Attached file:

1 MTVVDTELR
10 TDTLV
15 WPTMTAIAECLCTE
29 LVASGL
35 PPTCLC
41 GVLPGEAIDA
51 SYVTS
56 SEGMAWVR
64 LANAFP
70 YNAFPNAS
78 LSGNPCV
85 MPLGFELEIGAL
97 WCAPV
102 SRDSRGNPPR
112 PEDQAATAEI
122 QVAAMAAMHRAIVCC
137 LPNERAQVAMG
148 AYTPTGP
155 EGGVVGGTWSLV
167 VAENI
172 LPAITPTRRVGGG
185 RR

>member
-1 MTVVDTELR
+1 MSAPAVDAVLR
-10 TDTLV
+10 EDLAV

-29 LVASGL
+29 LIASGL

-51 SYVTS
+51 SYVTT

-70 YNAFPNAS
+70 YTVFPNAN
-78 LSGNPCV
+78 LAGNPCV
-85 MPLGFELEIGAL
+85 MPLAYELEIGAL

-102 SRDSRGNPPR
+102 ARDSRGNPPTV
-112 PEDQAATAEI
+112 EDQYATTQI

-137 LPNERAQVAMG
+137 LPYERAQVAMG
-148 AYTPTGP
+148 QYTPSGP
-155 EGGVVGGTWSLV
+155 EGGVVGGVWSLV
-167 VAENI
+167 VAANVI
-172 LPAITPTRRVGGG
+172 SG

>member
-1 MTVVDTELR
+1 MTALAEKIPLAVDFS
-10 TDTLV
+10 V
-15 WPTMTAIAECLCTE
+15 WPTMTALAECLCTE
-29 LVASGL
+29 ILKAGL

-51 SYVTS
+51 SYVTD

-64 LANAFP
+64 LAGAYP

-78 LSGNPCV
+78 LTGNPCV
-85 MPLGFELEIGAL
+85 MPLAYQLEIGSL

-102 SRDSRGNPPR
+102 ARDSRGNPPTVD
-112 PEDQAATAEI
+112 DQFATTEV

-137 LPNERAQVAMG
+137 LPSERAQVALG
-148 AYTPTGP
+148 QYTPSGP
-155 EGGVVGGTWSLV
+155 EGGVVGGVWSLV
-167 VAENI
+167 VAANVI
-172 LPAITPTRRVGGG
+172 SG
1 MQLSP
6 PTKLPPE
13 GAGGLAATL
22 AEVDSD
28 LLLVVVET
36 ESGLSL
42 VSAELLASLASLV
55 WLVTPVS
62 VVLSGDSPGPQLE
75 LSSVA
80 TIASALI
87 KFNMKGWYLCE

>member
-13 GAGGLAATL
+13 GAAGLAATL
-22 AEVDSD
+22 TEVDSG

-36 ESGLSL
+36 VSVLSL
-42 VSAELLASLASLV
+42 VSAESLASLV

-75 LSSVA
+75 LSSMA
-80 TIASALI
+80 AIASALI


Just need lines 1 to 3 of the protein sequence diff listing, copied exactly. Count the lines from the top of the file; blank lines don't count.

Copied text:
1 MTVVDTELR
10 TDTLV
15 WPTMTAIAECLCTE